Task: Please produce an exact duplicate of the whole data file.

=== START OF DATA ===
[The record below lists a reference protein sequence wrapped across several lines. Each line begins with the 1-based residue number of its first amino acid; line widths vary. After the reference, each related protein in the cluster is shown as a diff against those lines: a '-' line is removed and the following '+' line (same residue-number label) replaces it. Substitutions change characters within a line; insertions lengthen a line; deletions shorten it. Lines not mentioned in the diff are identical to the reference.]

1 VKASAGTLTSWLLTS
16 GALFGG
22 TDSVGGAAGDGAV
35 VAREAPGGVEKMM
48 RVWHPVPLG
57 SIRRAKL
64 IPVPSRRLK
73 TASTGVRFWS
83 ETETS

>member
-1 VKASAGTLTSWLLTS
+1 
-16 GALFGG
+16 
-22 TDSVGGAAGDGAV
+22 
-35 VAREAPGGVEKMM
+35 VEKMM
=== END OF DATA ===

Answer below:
[The record below lists a reference protein sequence wrapped across several lines. Each line begins with the 1-based residue number of its first amino acid; line widths vary. After the reference, each related protein in the cluster is shown as a diff against those lines: a '-' line is removed and the following '+' line (same residue-number label) replaces it. Substitutions change characters within a line; insertions lengthen a line; deletions shorten it. Lines not mentioned in the diff are identical to the reference.]

1 VKASAGTLTSWLLTS
16 GALFGG
22 TDSVGGAAGDGAV
35 VAREAPGGVEKMM
48 RVWHPVPLG
57 SIRRAKL
64 IPVPSRRLK
73 TASTGVRFWS
83 ETETS

>member
-1 VKASAGTLTSWLLTS
+1 
-16 GALFGG
+16 
-22 TDSVGGAAGDGAV
+22 
-35 VAREAPGGVEKMM
+35 VEKMM